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Understanding possession with intent to deliver charges

On Behalf of | May 22, 2020 | Drug Charges |

Sometimes law enforcement will go beyond charging a person with simple possession of illegal drugs. Instead of having the drugs for personal use, the individual may intend to distribute the drugs to one or more people. If a prosecutor has reason to believe this is the case, the prosecutor may charge the person with possession with intent to deliver.

As explained by FindLaw, a possession with intent to deliver charge involves two key components. First, a person guilty of this crime must possess the drugs. Secondly, the person should intend to distribute them.

Defining drug possession

The law does not define drug possession as only when illegal substances are in the clothing or elsewhere on a person. The drugs should be within the control of an individual, meaning a person can access the drugs anytime when desired. So law enforcement may determine someone possesses drugs if they find them inside of a house, a car, or a place of storage owned by that person.

Defining intent to deliver

An intention to deliver or distribute drugs is not something the government can tell by reading the mind of a person. Law enforcement will look at the available evidence to discern whether a person truly intended to distribute the drugs. Police might assume that if someone has more of a drug than that person can personally use, that person intends to sell the drugs.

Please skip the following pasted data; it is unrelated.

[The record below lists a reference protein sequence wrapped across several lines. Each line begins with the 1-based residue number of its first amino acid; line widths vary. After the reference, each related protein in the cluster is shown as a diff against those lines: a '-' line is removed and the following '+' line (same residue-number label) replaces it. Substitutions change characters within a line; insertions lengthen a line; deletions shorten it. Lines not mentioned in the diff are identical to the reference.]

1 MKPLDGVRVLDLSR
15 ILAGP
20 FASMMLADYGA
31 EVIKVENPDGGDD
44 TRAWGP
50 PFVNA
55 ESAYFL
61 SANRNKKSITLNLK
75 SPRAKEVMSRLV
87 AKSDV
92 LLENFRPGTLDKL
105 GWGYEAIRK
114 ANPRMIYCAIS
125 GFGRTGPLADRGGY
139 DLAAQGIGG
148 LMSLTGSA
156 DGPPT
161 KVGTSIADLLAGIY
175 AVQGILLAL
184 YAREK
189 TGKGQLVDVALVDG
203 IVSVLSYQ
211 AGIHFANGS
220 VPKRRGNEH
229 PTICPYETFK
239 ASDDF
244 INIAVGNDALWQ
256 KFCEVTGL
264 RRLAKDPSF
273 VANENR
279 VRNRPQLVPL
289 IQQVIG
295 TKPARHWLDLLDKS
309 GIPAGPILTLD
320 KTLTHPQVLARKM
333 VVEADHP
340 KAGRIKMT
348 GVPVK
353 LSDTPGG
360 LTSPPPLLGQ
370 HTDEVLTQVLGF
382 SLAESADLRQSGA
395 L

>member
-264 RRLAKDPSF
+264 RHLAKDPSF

Police may examine other evidence that could indicate a desire to distribute drugs. A person who wants to distribute drugs will likely have the means to package it or have communications from interested buyers. Police may also discover a large cache of money, indicating a drug sale has taken place.

Imposing punishment for the charge

Nebraska, like other states, criminalizes drug possession with an intent to deliver, imposing heavy punishments if the state convicts a person of this charge. Depending on the kind of drug a person possesses and the amount of the drug, an individual could face a Class IB, IC or ID felony, which could put someone in jail for three, five, or even twenty years.

Different factors can make drug charges more severe, so understanding what makes an intention to deliver charge is important. If the legal counsel of a person accused of this crime can establish there was no intention to distribute a drug, it can weaken the case against that person and decreased the odds of a hefty sentence.